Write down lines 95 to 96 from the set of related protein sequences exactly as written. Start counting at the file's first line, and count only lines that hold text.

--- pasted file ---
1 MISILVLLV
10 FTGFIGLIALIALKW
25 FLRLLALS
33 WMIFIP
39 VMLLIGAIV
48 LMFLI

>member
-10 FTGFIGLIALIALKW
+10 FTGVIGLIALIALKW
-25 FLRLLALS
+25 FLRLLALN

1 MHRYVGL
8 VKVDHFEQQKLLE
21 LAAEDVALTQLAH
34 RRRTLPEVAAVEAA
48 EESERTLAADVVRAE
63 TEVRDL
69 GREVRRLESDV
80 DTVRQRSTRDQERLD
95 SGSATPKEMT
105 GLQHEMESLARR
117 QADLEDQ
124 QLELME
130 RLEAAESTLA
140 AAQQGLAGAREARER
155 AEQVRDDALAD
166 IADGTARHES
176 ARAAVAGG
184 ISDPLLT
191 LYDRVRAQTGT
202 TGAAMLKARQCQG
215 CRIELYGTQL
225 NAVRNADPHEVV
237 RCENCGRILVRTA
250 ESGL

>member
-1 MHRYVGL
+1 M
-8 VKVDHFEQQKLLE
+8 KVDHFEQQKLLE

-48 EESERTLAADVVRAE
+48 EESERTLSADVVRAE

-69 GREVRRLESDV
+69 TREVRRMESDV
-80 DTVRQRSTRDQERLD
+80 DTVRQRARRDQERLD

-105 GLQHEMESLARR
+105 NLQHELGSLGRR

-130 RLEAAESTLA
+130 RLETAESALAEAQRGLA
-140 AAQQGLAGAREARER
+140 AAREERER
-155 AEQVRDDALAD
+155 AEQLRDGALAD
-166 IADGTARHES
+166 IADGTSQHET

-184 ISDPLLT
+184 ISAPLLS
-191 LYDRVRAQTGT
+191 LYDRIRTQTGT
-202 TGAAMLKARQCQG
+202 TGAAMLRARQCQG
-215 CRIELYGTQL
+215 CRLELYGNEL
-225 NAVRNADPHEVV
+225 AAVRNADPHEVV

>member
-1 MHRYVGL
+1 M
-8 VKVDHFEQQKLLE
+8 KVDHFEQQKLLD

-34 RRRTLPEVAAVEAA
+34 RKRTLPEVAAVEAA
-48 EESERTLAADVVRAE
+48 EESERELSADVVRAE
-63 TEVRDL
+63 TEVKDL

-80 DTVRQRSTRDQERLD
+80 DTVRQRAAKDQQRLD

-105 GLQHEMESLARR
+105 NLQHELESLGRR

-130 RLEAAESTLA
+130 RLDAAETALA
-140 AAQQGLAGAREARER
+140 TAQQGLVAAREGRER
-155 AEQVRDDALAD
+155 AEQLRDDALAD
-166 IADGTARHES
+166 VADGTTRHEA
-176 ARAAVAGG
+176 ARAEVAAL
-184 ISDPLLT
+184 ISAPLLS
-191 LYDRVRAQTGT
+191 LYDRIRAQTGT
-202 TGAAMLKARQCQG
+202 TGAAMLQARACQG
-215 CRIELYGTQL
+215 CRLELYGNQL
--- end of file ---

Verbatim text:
+191 LYDRIRAQTGT
-202 TGAAMLKARQCQG